March 7th 1916
My dear Mother
After spending some days transferring cargo and ourselves onto another boat we sailed yesterday from an anchorage. The change into a boat of rather shallower draught was necessary in order to get us across a bar, which passage we accomplished this morning. We are anchored tonight and have only three or four miles to go tomorrow morning to reach our place of disembarkation. The trip up river has been rather interesting. The land on either side is dead flat, but mostly covered with growth, chiefly palm trees thickly planted for miles, with frequent channels cut out to the side for irrigation. There are mud dwellings built at frequent intervals most of the way along. At one point an oil town of modern growth made a variation in the view - and in the atmosphere.
The temperature shows a marked tendency to increase, and I believe we are likely to find getting hot rapidly, but still very wet under foot, as the flood season is only just about over.
From our last anchorage I was able to make the trip ashore in a native sailing boat one day, a distance of about two and a half miles. The town off which we lay is one of very fair size, and very interesting to see because it is devoid of Western influence almost entirely. I was chiefly struck by the richness of apparel of a large proportion of the inhabitants. I have since gathered that the presence of a strain of African negroes which I noticed is due to the practice of employing slave labour which still continues. French slaves are not introduced now, but the slave race continues, though they are pretty well treated. The town is ruled by a sheik who is very wealthy and holds absolute sway. The wealth of the place is mainly derived from pearl fisheries.
I was two or three hours ashore, and enjoyed the experience very much. In my letter to Mela I have given rather more details, so if she is with you, you will be able to hear rather more about it. I cannot write the same thing over twice in different letters, even to people who don’t meet. When there is a fair chance of the recipients being under the same roof it is more than ever impossible.
If the mails are well managed we ought to get a few letters pretty soon, that is assuming that we stay here for a bit and don’t start journeying up country at once, which may of course happen. It is over three weeks already since we had any, and it is beginning to feel a long time. Of course once letters begin to reach us again there is no special reason to suppose they will not be fairly regular afterwards.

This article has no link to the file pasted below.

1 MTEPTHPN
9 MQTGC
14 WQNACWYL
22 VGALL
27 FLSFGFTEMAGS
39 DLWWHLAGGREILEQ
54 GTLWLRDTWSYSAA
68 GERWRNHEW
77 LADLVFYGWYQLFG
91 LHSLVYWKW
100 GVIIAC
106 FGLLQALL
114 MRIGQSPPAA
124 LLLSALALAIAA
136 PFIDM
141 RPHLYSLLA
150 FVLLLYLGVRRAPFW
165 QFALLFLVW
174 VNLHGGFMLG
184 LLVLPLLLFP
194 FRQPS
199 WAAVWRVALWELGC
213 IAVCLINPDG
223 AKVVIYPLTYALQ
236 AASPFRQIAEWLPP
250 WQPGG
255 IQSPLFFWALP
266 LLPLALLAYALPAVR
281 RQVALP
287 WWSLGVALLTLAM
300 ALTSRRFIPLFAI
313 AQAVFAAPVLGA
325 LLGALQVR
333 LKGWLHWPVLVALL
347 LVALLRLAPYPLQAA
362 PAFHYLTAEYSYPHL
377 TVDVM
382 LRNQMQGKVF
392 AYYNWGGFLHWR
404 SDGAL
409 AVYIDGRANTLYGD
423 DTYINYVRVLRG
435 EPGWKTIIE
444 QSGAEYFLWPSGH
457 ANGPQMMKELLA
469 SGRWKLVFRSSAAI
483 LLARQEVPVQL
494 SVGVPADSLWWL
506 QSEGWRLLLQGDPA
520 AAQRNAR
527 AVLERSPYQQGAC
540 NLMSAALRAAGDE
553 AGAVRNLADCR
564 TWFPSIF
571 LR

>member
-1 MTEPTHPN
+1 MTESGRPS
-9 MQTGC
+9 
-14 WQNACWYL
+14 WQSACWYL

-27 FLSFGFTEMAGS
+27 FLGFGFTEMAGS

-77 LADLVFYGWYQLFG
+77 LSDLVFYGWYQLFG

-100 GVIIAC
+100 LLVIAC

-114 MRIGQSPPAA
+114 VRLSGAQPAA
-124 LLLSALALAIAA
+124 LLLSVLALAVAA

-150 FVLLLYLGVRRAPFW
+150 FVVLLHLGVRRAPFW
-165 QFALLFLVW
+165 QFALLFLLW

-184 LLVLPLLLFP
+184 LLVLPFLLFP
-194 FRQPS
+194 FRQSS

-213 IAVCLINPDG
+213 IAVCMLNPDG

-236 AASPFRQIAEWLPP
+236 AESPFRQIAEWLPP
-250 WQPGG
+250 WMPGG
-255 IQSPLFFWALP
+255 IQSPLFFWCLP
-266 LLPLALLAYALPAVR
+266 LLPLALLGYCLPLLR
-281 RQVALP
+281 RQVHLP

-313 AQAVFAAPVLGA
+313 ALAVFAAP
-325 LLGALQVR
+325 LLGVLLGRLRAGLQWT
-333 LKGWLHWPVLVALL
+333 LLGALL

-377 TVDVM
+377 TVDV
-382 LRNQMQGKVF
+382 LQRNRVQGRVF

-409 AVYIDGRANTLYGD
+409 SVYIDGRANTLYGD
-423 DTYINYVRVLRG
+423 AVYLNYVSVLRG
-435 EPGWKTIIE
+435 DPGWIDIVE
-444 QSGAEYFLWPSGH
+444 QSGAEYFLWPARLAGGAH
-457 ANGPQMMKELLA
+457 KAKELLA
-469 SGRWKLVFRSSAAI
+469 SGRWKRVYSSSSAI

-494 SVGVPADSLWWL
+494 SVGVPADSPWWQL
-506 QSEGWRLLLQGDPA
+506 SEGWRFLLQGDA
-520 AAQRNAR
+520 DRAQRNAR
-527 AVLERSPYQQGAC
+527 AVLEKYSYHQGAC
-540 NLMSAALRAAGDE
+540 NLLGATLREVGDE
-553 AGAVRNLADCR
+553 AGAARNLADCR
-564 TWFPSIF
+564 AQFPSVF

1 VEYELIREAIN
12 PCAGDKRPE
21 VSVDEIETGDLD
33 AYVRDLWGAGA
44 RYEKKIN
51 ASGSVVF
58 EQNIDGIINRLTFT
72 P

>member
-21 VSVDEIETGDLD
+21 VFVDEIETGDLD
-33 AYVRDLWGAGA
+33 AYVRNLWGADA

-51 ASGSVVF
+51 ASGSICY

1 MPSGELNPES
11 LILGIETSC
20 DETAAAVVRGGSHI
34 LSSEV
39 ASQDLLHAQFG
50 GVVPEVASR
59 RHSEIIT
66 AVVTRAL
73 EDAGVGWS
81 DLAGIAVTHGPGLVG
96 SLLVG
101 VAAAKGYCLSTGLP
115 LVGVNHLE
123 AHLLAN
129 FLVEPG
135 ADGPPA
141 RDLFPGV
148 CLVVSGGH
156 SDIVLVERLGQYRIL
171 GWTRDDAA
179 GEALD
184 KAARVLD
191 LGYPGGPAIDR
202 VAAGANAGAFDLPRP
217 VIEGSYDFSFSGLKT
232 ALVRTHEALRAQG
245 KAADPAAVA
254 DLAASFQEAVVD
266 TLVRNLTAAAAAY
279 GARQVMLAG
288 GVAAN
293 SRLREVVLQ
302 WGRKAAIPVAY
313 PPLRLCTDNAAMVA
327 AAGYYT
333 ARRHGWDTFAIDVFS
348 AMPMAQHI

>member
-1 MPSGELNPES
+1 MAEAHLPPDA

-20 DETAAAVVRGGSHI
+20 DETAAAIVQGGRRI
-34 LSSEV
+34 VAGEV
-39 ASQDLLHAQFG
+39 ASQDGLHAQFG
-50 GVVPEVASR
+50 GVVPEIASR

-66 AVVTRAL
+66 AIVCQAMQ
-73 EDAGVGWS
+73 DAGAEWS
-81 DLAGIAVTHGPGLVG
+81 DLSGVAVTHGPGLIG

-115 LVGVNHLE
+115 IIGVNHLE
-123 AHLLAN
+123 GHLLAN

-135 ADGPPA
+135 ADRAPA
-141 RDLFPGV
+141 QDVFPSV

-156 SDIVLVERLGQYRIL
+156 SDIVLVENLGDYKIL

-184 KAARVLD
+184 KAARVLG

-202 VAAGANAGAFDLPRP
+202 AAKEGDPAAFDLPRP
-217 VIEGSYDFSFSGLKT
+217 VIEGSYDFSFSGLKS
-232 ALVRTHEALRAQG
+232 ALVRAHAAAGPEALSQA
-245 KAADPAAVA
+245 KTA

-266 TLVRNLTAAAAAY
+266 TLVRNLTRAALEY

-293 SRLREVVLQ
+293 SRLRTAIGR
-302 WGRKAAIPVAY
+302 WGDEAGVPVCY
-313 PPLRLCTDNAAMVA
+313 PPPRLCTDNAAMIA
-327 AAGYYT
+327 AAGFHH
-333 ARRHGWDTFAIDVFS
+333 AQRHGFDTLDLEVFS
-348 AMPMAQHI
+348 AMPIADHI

We get a little wireless news most days, and are chiefly interested at present in the German attacks near Verdun. It is very hard to gather quite how matters are going, but it seems at present as if they have not gained much ground, while their losses must have been very heavy. If the result is merely that they knock their heads ineffectually against a stone wall it will be the best thing that can happen.
Today’s news states that the younger married men are now being called up. I wonder what has happened about Jack; I quite expect he will not be spared from his office, but am anxious to know for certain.
I hope the letters I posted last week will get through in decent time. I did quite a lot of scribing on board The Marathon and posted six letters, all of them fairly long.
The unfortunate party of officers (including two from this regiment) who started for their leave in England got turned back in Marseilles, as we heard it rumoured. They have now caught us up again. It was the worst luck imaginable I think, and I am most thankful I didn’t have the experience.
I thought I should do well to write now, so that I shall be able to seize the first chance of posting again that we get. If the chance is long delayed I can add more in the meantime.
March 8th. We have moved up near to the landing stage, and a mail is going to be taken off in a short time. It is a good thing I wrote last night.
Best love to all from your affectionate son
Cyril E Sladden